As you may know, President Donald Trump is proposing a tax-reform plan.  I am going to read a list of different people and groups.  Please tell me based on what you know about President Trump’s plan whether each one will pay more in federal taxes, less in federal taxes, or will their federal taxes stay about the same…

 

Large American corporations

Pay less in federal taxes – 67 percent

Pay about the same – 13 percent

Pay more in federal taxes – 9 percent

Don’t know/refused – 11 percent

 

Wealthy Americans

Pay less in federal taxes – 60 percent

Pay about the same – 11 percent

Pay more in federal taxes – 18 percent

Don’t know/refused – 11 percent

 

Low income Americans

Pay less in federal taxes – 26 percent

Pay about the same – 28 percent

Pay more in federal taxes – 34 percent

Don’t know/refused – 12 percent

 

Middle class Americans

Pay less in federal taxes – 23 percent

Pay about the same – 20 percent

Pay more in federal taxes – 45 percent

Don’t know/refused – 12 percent

 

Your household

Pay less in federal taxes – 18 percent

Pay about the same – 27 percent

Pay more in federal taxes – 43 percent

Don’t know/refused – 13 percent

 (All adult (North Carolina resident) sample surveyed Oct. 27 – Nov. 4, 2017, n = 352 and margin of sampling error approximately = +/- 5.2 percent)

 

 All adults – Goals for tax reform plans (October/November 2017)

How important do you think it is for a tax reform plan to do each of the following?  Would you say extremely important, very important, somewhat important, not very important, or not at all important?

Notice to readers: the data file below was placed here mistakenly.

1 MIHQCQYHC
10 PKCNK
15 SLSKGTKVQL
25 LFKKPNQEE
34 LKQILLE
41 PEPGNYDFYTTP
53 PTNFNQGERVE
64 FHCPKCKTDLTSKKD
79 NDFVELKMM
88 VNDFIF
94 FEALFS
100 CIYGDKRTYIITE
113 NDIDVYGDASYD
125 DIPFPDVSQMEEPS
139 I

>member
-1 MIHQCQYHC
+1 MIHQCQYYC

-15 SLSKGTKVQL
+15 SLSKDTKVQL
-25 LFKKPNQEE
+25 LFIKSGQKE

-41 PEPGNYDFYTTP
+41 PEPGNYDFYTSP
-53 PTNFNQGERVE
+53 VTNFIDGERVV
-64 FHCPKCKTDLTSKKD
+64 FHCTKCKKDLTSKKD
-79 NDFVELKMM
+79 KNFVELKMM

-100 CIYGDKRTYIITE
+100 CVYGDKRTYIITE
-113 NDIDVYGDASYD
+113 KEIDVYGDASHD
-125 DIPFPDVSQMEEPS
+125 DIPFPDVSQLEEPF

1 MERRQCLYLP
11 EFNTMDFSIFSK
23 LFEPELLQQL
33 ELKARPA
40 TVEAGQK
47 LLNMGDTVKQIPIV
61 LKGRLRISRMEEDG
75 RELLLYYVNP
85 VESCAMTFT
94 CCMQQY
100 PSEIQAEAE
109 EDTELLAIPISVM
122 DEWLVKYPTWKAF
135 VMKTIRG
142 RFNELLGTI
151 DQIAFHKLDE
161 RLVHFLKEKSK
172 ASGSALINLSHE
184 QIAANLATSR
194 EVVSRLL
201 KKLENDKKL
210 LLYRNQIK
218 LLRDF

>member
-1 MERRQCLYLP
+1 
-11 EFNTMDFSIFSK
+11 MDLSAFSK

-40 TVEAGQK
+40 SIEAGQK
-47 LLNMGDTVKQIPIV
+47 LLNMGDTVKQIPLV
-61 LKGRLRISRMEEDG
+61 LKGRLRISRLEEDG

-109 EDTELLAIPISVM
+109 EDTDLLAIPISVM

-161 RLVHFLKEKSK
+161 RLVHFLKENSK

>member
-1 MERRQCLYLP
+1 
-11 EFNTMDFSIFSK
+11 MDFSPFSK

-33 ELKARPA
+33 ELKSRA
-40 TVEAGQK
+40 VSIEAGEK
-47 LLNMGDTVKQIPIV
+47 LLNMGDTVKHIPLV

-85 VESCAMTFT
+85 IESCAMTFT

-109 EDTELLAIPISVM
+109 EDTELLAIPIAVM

Promote economic growth

Extremely important – 28 percent

Very important – 54 percent

Somewhat important – 11 percent

Not very important – 2 percent

Not at all important – 1 percent

Don’t know/refused – 4 percent

 

Boost job creation

Extremely important – 30 percent

Very important – 46 percent

Somewhat important – 13 percent

Not very important – 5 percent

Not at all important – 2 percent

Don’t know/refused – 4 percent

 

Reduce the federal budget deficit

Extremely important – 28 percent

Very important – 37 percent

Somewhat important – 21 percent

Not very important – 6 percent

Not at all important – 1 percent

Don’t know/refused – 7 percent

 (All adult (North Carolina resident) sample surveyed Oct. 27 – Nov. 4, 2017, n = 352 and margin of sampling error approximately = +/- 5.2 percent)

 

The most recent HPU Poll was fielded by live interviewers at the High Point University Survey Research Center calling on Oct. 27 – Nov.4, 2017. The responses from a sample of all North Carolina counties came from 351 adults with landline or cellular telephones. The survey has an estimated margin of sampling error of approximately 5.2 percentage points for all adult respondents. The data is weighted toward population estimates for cellular and landline telephone use, age, gender, race, education, and party identification. In addition to sampling error, factors such as question wording and other methodological choices in conducting survey research can introduce additional error into the findings of opinion polls. Details from this survey are available at http://www.highpoint.edu/src/files/2017/11/54memoB.pdf.

Further results and methodological details from the most recent survey and past studies can be found at the Survey Research Center website at http://www.highpoint.edu/src/. The materials online include past press releases as well as memos summarizing the findings (including approval ratings) for each poll since 2010.

The HPU Poll reports methodological details in accordance with the standards set out by AAPOR’s Transparency Initiative, and the HPU Survey Research Center is a Charter Member of the Initiative. For more information, see http://transparency.aapor.org/index.php/transparency.

You can follow the HPU Poll on Twitter at https://twitter.com/HPUSurveyCenter.

Dr. Martin Kifer, department chair and associate professor of political science, serves as the director of the HPU Poll, and Brian McDonald serves as the associate director of the HPU Poll and an adjunct professor of survey research methods.